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Historical Notes on the 2001 Re-release of King's Address
Dr. King refers to a number of significant Unitarian Universalist (UU) persons in his address. In order to better understand the address, here is brief background information on those individuals mentioned:
- “Dr. Greeley”
Dana McLean Greeley, first president of the consolidated Unitarian Universalist Association (UUA) (and last president of the American Unitarian Association, one of the new organization's two parent bodies). Dr. Greeley marched in Selma with Dr. King and was responsible for issuing a call to Unitarian Universalist clergy to join the freedom marches in 1965. After leaving the UUA presidency, Dr. Greeley served as senior minister of the First Parish in Concord, MA, from 1970-1986. Dr. Greeley died in June 1986.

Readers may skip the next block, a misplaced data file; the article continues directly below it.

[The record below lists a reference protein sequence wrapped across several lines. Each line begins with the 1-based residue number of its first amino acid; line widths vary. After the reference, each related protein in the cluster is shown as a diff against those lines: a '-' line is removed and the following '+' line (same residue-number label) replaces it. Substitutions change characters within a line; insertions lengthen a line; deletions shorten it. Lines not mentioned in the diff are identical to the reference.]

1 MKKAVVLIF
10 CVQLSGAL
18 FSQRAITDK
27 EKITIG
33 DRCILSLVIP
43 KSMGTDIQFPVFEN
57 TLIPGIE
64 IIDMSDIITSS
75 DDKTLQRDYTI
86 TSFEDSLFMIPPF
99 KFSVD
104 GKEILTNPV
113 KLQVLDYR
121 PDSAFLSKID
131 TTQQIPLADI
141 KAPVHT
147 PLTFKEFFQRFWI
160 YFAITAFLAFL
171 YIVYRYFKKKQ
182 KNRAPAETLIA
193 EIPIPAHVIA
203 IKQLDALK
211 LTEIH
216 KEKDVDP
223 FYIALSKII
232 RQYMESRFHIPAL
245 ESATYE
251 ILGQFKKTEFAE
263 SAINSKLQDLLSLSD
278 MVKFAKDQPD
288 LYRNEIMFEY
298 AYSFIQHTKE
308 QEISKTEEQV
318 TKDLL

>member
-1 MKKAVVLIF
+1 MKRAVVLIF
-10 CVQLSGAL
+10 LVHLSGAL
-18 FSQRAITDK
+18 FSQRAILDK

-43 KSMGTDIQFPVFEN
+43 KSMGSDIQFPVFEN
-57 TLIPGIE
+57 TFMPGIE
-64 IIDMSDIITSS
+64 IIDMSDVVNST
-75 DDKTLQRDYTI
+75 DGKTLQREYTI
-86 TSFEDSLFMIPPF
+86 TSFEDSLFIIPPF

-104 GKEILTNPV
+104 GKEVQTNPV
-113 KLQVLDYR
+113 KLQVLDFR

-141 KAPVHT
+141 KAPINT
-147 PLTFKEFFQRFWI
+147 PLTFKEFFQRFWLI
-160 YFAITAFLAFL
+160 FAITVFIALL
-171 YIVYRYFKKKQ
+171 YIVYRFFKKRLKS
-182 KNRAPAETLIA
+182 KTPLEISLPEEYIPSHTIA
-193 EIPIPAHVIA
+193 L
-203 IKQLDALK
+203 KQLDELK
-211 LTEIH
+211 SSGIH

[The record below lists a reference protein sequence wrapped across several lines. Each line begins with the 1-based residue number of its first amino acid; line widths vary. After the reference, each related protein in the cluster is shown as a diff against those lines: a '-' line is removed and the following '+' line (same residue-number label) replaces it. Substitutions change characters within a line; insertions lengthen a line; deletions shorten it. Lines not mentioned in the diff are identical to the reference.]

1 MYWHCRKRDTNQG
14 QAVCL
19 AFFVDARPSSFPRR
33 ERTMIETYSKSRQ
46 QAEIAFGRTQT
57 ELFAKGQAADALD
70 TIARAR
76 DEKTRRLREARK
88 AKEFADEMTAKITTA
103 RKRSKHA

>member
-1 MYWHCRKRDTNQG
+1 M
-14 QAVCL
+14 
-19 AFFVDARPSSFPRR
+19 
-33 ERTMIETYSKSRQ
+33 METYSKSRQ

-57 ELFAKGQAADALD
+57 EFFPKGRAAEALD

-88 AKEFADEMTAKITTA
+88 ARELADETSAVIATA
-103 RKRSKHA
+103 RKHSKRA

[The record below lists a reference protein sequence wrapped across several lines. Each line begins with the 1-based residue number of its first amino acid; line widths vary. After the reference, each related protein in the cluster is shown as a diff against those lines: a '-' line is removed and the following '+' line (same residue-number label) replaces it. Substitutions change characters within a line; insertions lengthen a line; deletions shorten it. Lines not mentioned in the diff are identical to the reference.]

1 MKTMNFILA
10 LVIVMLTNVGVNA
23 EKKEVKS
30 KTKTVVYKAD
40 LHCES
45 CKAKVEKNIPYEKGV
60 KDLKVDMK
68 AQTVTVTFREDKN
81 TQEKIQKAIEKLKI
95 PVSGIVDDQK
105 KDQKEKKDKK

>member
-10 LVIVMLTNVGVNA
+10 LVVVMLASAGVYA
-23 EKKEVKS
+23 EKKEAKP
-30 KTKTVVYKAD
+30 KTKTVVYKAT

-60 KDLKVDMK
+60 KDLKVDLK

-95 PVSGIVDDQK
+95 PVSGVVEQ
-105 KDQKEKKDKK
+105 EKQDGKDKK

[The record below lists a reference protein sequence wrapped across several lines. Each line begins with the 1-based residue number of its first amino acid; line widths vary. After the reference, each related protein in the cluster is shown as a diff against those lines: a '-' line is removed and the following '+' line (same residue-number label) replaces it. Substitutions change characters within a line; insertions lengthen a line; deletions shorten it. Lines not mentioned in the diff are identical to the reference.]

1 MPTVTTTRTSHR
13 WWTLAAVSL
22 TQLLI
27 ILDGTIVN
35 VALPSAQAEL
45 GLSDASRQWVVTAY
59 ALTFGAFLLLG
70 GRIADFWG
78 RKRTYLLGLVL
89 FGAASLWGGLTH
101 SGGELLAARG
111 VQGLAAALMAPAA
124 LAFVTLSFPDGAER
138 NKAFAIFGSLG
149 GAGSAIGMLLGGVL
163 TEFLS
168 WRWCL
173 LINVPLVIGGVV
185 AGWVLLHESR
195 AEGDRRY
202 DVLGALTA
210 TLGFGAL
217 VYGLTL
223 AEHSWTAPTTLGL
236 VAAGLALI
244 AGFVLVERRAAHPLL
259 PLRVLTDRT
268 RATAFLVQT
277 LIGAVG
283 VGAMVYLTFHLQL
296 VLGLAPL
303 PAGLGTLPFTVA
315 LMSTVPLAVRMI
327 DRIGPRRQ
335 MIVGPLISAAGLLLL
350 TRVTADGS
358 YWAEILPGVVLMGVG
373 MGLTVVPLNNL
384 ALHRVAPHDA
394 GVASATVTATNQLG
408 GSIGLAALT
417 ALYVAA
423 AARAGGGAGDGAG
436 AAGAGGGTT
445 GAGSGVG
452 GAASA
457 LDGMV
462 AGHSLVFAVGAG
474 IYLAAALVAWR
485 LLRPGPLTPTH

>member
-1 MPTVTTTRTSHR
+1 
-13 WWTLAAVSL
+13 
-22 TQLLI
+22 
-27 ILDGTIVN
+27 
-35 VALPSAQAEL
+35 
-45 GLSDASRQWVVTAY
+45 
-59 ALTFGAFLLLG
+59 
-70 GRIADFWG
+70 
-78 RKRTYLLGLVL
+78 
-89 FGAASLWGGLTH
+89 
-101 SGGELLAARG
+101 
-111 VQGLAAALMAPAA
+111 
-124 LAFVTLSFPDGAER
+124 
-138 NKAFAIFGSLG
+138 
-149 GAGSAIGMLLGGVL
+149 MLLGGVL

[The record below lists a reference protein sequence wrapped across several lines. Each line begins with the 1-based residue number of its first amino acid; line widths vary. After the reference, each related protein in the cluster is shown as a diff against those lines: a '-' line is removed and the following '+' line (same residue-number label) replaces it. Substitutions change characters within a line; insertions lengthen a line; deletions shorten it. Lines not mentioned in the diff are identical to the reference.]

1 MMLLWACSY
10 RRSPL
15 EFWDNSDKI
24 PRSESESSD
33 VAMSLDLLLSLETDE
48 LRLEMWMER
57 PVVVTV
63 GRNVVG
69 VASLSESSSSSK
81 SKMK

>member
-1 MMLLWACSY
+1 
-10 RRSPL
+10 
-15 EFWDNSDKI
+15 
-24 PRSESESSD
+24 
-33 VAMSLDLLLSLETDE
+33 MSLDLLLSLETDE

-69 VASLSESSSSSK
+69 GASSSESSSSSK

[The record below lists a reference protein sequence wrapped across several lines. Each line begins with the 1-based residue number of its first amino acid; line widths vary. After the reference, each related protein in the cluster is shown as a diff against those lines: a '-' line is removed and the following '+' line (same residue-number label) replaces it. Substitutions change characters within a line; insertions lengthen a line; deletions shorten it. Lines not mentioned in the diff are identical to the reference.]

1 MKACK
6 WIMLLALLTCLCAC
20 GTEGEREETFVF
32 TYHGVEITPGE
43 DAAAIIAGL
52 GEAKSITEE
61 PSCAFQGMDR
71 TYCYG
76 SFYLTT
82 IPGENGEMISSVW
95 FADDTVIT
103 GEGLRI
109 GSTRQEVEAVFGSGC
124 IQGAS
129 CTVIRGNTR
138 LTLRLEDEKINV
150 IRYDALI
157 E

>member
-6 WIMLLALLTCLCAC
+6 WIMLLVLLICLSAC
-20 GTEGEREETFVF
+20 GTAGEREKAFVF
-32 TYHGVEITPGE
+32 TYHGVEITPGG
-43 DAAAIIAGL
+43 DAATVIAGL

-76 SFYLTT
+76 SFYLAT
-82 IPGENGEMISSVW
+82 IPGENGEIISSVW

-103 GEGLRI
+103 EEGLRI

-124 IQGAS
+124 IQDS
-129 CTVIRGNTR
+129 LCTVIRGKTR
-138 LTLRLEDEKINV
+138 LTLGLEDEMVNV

- David Cole
Cole received his MST from Tufts University and was ordained to the ministry in 1947. He served many UU congregations, including the UU Congregation at Shelter Rock, Manhasset, NY; and West Shore Unitarian Universalist Church, Cleveland, OH. He retired from the ministry in 1986 and resides in Maine.
- Alfred Hawkins
Hawkins, a participant on King's marches along with Cole and Jack, was a Lutheran Minister who became fellowshipped in the Universalist tradition. He served the North Attleboro (MA), Elgin, IL, and Naperville, IL, congregations before moving to Florida. He died during the 1990's.
- Homer Jack
Born in 1916 and a Unitarian minister since 1948, Jack was the Director of the Division of Social Responsibility of the UUA between 1964 and 1970. He marched with Dr. King in Selma and subsequently worked with him on other social justice actions. From 1970 until 1983, Jack was the Secretary-General of the World Conference on Religion and Peace. Homer Jack died in 1993.